Two NBC News journalists apologized to Andrew Yang on Sept. 6 after the Democratic presidential hopeful called out an on-screen graphic that omitted his name when listing candidates participating in the upcoming Sept. 12 debate.
Yang tweeted an image of the faulty graphic, saying NBC “may have miscounted.”
NBC News senior producer Michael Hopper initially responded to Yang by telling him the image was “doctored.” However, Hopper eventually realized he was the one who was wrong and apologized.
NBC News national political correspondent Steve Kornacki also apparently responded to Yang’s tweet.
“There’s no excuse for it and it’s my responsibility to check any graphic that I go on-air with, so I apologize for this screw-up…I owe viewers, candidates, and their supporters information that is 100% reliable,” Kornacki wrote.
Yang accepted the apology. He added that though “honest mistakes happen” on occasion, “NBC and MSNBC seem to omit” him on a regular basis. Yang sent a series of tweets about the way he’s treated by NBC News and even included a video with “more examples.”
Late last month, CNN removed a “New Day” graphic of the top-performing presidential candidates in a recent Quinnipiac poll that excluded Yang in favor of a lower-polling candidate.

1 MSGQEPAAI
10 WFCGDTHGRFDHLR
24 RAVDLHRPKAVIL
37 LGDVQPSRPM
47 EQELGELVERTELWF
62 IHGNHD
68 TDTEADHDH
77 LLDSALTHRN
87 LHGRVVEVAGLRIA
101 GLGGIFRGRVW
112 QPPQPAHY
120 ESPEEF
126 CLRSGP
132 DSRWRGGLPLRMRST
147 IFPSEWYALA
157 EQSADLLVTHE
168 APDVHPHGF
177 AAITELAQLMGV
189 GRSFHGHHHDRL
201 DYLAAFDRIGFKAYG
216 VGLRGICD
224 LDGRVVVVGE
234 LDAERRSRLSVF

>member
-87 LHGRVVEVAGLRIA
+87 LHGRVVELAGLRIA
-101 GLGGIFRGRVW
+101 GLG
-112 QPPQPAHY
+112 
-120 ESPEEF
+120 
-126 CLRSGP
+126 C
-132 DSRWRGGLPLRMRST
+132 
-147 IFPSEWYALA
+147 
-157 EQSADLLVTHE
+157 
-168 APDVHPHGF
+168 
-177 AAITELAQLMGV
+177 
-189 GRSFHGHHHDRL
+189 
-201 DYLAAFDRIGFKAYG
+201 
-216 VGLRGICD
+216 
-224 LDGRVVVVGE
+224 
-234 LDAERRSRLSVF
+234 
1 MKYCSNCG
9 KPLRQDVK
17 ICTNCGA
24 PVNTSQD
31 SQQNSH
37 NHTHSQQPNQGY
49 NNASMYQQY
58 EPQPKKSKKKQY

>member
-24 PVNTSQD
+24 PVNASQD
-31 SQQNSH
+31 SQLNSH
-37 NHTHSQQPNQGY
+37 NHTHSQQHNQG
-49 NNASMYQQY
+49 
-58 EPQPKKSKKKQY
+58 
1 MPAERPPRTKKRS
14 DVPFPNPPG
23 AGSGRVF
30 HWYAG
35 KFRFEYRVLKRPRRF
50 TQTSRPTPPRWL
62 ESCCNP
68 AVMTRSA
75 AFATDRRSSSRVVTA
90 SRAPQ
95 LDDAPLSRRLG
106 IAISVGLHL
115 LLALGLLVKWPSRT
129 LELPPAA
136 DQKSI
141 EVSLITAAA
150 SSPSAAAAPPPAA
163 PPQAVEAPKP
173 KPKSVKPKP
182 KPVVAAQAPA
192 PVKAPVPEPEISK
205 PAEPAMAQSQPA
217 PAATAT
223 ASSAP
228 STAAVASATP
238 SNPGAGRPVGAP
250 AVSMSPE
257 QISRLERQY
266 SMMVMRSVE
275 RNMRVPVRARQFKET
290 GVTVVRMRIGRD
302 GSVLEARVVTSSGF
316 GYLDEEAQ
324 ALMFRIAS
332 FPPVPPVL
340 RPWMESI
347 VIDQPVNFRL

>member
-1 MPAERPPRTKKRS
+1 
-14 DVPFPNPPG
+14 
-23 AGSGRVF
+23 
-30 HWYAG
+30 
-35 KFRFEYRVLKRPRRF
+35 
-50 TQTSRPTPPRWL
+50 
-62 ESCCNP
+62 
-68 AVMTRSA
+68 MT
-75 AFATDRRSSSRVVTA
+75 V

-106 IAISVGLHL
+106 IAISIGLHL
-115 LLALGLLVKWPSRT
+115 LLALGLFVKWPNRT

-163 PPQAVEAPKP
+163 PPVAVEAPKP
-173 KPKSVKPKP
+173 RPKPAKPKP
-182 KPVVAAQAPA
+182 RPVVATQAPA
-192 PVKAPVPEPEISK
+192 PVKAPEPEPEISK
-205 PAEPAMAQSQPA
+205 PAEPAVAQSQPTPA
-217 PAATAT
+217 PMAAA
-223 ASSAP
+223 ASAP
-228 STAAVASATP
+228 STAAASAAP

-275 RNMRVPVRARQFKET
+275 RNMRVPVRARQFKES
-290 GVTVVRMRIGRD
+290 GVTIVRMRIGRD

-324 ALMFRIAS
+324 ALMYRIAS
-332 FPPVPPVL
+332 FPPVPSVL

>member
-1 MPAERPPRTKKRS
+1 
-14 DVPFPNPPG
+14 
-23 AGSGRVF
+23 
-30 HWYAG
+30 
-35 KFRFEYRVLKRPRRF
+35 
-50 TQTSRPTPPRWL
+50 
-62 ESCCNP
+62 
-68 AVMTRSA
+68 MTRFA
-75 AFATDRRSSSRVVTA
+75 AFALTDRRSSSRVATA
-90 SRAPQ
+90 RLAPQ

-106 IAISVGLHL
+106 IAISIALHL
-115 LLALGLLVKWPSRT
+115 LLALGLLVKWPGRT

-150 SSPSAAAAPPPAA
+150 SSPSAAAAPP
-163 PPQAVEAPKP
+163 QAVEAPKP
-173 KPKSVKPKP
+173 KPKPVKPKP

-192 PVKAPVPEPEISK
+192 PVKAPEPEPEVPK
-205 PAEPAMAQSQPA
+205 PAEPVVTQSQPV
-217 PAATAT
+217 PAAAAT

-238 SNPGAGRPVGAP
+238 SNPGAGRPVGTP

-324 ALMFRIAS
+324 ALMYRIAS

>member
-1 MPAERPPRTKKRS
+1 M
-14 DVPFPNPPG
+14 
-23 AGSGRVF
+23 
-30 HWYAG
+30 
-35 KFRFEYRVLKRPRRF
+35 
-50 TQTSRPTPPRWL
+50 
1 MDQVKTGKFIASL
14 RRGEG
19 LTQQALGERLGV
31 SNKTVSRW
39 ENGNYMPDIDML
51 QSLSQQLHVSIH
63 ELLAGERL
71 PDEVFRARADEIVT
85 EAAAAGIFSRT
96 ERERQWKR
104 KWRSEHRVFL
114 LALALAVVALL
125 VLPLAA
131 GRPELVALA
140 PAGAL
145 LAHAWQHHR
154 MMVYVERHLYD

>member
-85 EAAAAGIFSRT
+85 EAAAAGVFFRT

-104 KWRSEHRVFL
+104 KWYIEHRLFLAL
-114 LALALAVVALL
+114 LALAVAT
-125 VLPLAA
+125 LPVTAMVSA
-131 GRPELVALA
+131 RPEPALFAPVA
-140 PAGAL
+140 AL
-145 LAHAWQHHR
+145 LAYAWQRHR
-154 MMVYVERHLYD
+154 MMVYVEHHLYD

The network showed Rep. Beto O’Rourke polling at 1 percent, but not Yang at 3 percent.
“When the inexcusable graphics were brought to our attention, we immediately reached out to CNN,” said Randy Jones, Yang’s campaign spokesman. “They responded quickly, pledged to remove the incorrect graphics, and offered a sincere apology.”
The graphic was one of several that prompted Yang’s supporters, known as “the Yang gang,” to use the hashtag #YangMediaBlackout in accusing the mainstream media of conspiring against Yang by not covering his campaign.
According to an analysis by Axios released last week, Yang ranked 14th (out of the field of 19) in terms of articles written about his candidacy and 13th in cable news mentions. He ranked fourth overall in Twitter mentions during the first two debates.
Not only has Yang already qualified for the Sept. 12 debate, he has also qualified for the October debate. Despite all of that, Yang is getting far less media attention than other candidates who are polling lower and not making those debate stages. The same Axios report mentioned earlier suggested the same and pointed to the coverage of Donald Trump during the 2016 election.
Chris Cillizza, CNN Editor-at-large, wrote, “[Yang] should be getting more attention. If the 2016 election taught us anything, it’s that voters are very sick of the status quo and politics as usual.
Writing off Yang’s candidacy because of his lack of political background or willingness to talk about less high-profile issues isn’t a mistake we should make.”
Yang’s campaign—which rose to prominence largely by gaining support on social media and not by being covered on traditional cable news networks—is maintaining an upbeat and positive message.